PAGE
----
The Pudelpointer boasts a fascinating ancestry having been first developed in Germany back in the 1800s when Poodles were crossed with several types of pointers. The breed was developed by Baron von Zedlitz and the large dogs we see today are very much the same as the dogs he bred back then.
The Pudelpointer is prized in their native Germany as being a very skilled gun dog because of their calm and even tempered natures. These large dogs can stand at anything from 24 to 27 inches at the shoulder and they can weigh in at between 20 to 30 kgs with males being larger and heavier than their female counterparts.
Although not so well recognised outside of their native Germany, the Pudelpointer is a popular dog back home because they are so good when they are around children and other pets, including other dogs. They are also highly intelligent which means they are easy to train. With this said, they benefit from positive reinforcement training and this needs to start early and then continue throughout their lives for them to be truly happy, well-balanced dogs.
They are very attractive with their very distinctive faces and wide noses. In fact, they do resemble the Labrador which is what sets them apart from other pointer-type dog breeds. When it comes to coat colours, the Pudelpointer can be either black, brown or a striking liver colour and their coats lie flat to their bodies, but on their faces, the hair is longer on their muzzles, over their eyes and on their ears which adds to their endearing appearance.
When it comes to exercise, being originally bred as gundogs, the Pudelpointer likes to be out in the great outdoors as much as possible. They are certainly not the sort of dog that would be happy being a couch potato, although they are quite happy to chill out and relax after they've been given loads of exercise. They are therefore, not the best choice of family pets for people who lead more sedentary lives, but these dogs would be an ideal choice for anyone who enjoys being out and about in the countryside with a canine companion by their side.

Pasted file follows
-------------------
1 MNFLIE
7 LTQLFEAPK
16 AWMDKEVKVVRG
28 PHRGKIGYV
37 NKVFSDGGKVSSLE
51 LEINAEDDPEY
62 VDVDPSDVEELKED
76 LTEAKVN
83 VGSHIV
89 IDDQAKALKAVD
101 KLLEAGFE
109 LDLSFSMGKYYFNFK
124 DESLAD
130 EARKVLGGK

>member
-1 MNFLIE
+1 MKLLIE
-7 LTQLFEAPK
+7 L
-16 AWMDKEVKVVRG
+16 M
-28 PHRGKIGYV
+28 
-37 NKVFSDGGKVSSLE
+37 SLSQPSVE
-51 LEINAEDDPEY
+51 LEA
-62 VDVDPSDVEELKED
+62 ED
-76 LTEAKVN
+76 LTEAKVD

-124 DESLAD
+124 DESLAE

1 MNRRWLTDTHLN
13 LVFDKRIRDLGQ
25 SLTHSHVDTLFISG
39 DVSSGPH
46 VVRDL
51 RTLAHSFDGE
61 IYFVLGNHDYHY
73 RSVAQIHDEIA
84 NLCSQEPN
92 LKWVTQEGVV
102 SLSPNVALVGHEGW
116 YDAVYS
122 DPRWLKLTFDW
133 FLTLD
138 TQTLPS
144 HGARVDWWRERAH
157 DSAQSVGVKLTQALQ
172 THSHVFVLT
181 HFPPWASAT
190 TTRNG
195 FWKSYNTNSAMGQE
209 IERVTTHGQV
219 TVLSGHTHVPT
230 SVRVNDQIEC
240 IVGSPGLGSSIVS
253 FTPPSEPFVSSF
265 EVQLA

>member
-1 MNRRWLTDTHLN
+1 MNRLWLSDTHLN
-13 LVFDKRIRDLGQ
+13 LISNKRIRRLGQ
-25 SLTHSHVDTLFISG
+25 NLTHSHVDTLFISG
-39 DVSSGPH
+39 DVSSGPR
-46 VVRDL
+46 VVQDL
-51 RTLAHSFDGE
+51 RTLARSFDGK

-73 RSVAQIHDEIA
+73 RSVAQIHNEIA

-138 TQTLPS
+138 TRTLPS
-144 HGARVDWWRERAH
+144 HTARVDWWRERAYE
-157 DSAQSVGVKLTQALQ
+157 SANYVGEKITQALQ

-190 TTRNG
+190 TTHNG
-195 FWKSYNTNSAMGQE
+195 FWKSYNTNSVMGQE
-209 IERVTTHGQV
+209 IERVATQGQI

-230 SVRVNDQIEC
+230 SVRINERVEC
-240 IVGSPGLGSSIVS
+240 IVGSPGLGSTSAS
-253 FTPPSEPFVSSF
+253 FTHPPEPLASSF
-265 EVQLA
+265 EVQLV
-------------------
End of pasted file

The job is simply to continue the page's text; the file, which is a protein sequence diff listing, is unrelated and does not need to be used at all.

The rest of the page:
Pudelpointers really do benefit from early socialisation and their training should start as early as possible too so they grow up to be well-rounded, happy characters. The more people and other animals they meet when they are still young helps them build up their confidence and the same can be said of introducing them to all the situations they will find themselves in during the course of their lives.
In general the Pudelpointer is thought to be a robust and healthy breed of dog although like so many others, they are known to suffer from hip dysplasia and a few skin allergies. With this said, not all dogs will develop a health disorder during the course of their lives and if you are hoping to get a Pudelpointer puppy, it's essential that you ask the breeder to show you the health reports of a puppy's parent dogs to make sure they don't suffer from a hereditary or congenital health disorder which they may have passed on to their offspring.
Because these dogs boast double coats with a denser, rougher outer coat and a much softer, yet just as dense undercoat, they do tend to shed quite a bit and this is particularly true during the spring and then again in the autumn. As such, they need to be regularly groomed to keep things tidy and any shed hair off carpets and furniture.
The hair around their heads, as previously mentioned, is slightly longer which means the Pudelpointer has a charming beard and a little forelock that adds to their overall appeal. When puppies, these dogs are among the cutest on the planet and it's when they are young that you should introduce them to a grooming routine, making the experience as relaxing and enjoyable as possible so that when they are grown up, they look forward to their one-to-one sessions with you.
There are some gorgeous looking hounds on the planet, and without doubt, the Pudelpointer has to be one of them. They are incredibly cute when they are puppies, but with this said, they grow up to be very handsome looking adult dogs. Although not as well known as other pointer breeds, the Pudelpointer has a lot to boast about and in their native Germany, they are still highly prized as gun dogs although they are also an extremely popular choice as a family pet because of their very even and kind natures.